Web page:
Apple conspired with book publishers to fix prices on e-books, a federal judge ruled this morning.
The ruling by U.S. District Judge Denise L. Cote in the non-jury trial rejects Apple's argument that its discussions with the five major book publishers merely amounted to doing business in a new marketplace. A second trial for damages will likely follow.
"The plaintiffs have shown that the publisher defendants conspired with each other to eliminate retail price competition in order to raise e-book prices, and that Apple played a central role in facilitating and executing that conspiracy," Cote said.
"Without Apple's orchestration of this conspiracy, it would not have succeeded as it did in the spring of 2010," she added.
In his opening statements in the trial, Apple attorney Orrin Snyder argued that the government's case against Apple depended solely on out-of-context quotes from e-mails gathered by Federal investigators.
The federal lawsuit claimed that Apple, led by then-CEO Steve Jobs and senior vice president of Internet Software and Services Eddy Cue, conspired with HarperCollins, Hatchett, Macmillan, Penguin and Simon & Schuster to drive e-book prices up from the $9.99 level Amazon had established.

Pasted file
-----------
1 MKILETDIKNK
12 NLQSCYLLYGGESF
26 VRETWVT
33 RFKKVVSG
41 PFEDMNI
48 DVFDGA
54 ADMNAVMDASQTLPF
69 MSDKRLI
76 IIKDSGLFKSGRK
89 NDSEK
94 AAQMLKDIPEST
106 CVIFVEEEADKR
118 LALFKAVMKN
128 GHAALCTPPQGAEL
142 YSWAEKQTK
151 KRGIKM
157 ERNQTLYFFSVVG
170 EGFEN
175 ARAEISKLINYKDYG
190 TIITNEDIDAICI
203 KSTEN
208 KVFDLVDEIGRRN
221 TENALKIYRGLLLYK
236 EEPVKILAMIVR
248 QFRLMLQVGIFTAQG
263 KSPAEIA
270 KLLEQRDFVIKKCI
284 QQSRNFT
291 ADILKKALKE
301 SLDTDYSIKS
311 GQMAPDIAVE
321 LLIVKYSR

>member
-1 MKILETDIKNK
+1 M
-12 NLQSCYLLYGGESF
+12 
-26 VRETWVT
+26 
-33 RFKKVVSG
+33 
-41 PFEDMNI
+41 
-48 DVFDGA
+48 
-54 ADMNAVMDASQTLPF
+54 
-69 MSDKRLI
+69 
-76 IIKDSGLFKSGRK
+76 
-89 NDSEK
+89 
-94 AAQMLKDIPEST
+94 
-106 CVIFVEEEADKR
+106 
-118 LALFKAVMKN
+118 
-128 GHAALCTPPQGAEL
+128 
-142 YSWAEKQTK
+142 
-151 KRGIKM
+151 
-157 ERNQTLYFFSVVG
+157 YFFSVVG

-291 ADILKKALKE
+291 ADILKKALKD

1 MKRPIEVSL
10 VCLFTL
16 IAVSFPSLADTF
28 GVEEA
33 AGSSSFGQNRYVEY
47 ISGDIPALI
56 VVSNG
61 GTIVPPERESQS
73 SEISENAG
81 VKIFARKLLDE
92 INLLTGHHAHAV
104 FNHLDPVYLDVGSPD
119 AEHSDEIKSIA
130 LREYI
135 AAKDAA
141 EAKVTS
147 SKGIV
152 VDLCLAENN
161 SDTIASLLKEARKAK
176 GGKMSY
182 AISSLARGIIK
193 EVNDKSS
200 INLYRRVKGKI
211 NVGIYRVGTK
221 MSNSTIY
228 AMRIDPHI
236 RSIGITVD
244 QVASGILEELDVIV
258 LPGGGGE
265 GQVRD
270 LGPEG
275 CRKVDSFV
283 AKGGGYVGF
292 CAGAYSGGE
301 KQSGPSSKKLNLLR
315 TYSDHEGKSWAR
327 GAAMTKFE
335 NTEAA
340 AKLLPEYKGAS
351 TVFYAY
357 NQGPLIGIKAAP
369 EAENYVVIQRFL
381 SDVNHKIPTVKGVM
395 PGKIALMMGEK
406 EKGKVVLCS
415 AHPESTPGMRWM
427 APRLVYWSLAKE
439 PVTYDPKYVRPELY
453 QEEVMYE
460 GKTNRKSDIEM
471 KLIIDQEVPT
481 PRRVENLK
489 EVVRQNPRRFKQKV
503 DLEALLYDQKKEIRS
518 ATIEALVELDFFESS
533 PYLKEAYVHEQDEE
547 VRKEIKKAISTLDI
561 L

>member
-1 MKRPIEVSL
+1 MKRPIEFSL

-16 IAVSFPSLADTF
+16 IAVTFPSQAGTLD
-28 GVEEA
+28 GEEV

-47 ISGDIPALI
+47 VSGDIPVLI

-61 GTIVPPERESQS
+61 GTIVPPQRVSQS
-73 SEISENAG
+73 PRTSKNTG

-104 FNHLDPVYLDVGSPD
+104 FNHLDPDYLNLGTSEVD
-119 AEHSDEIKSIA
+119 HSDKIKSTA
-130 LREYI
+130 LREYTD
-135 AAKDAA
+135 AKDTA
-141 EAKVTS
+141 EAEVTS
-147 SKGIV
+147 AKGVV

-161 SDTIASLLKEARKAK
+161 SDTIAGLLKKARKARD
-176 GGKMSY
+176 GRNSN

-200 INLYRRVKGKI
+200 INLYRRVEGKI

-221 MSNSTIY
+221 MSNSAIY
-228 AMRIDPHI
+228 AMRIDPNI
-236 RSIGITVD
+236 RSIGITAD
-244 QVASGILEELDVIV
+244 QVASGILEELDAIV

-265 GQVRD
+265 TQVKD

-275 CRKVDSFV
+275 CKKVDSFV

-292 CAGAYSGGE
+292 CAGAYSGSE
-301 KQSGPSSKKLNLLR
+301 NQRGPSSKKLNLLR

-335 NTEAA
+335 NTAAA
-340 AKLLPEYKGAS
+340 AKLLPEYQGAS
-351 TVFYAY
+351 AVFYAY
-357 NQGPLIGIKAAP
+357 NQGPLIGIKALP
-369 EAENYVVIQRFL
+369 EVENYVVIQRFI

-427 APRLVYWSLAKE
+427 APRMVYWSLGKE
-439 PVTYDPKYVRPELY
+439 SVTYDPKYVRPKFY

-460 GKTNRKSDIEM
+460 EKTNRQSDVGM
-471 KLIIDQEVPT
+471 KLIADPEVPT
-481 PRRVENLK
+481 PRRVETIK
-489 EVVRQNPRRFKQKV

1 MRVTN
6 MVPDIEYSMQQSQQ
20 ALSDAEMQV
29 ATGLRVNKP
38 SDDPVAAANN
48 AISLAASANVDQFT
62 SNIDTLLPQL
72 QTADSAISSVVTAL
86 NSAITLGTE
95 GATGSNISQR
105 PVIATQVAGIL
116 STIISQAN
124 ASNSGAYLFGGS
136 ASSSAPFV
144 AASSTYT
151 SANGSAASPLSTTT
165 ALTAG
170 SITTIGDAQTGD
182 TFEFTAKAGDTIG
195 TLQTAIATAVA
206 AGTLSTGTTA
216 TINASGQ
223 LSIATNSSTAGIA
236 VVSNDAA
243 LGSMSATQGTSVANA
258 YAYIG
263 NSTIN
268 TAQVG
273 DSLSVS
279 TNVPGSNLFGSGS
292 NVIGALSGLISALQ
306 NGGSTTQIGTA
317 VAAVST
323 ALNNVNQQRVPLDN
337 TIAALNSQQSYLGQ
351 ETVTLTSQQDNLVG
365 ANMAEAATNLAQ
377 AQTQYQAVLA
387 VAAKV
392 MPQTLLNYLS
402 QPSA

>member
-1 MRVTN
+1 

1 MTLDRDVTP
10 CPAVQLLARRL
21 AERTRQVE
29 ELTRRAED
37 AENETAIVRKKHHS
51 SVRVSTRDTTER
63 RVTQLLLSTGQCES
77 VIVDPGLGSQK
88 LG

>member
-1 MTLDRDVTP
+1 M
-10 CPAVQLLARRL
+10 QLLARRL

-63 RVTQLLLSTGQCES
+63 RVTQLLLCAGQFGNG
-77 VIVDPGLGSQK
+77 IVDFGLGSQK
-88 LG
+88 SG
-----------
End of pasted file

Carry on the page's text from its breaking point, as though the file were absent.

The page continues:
This model of pricing is known as agency pricing, and allows a publisher set the prices of an ebook, with the retailer getting a cut of the price as a commission. This differs from the wholesale model that Amazon was using, where a book’s price is merely suggested by publishers, allowing retailers to discount it to their heart’s content.
Agency pricing isn't necessarily a problem—it's a perfectly legitimate way of doing business. Judge Cote, however, found that Apple colluded with the five publishers to get them to all jump to agency pricing at the same time. This was a highly anti-competitive act.
Apple was the last company defiantly standing in the eBook price-fixing trial—all five of the original publishers had already settled with the government.
Update: In a statement to the Washington Post, Apple spokesperson Tom Neumayr confirmed what was suspected—Apple will be appealing the desision.
"Apple did not conspire to fix ebook pricing and we will continue to fight against these false accusations," Neumayr said to the Post. "When we introduced the iBookstore in 2010, we gave customers more choice, injecting much needed innovation and competition into the market, breaking Amazon’s monopolistic grip on the publishing industry. We’ve done nothing wrong and we will appeal the judge’s decision."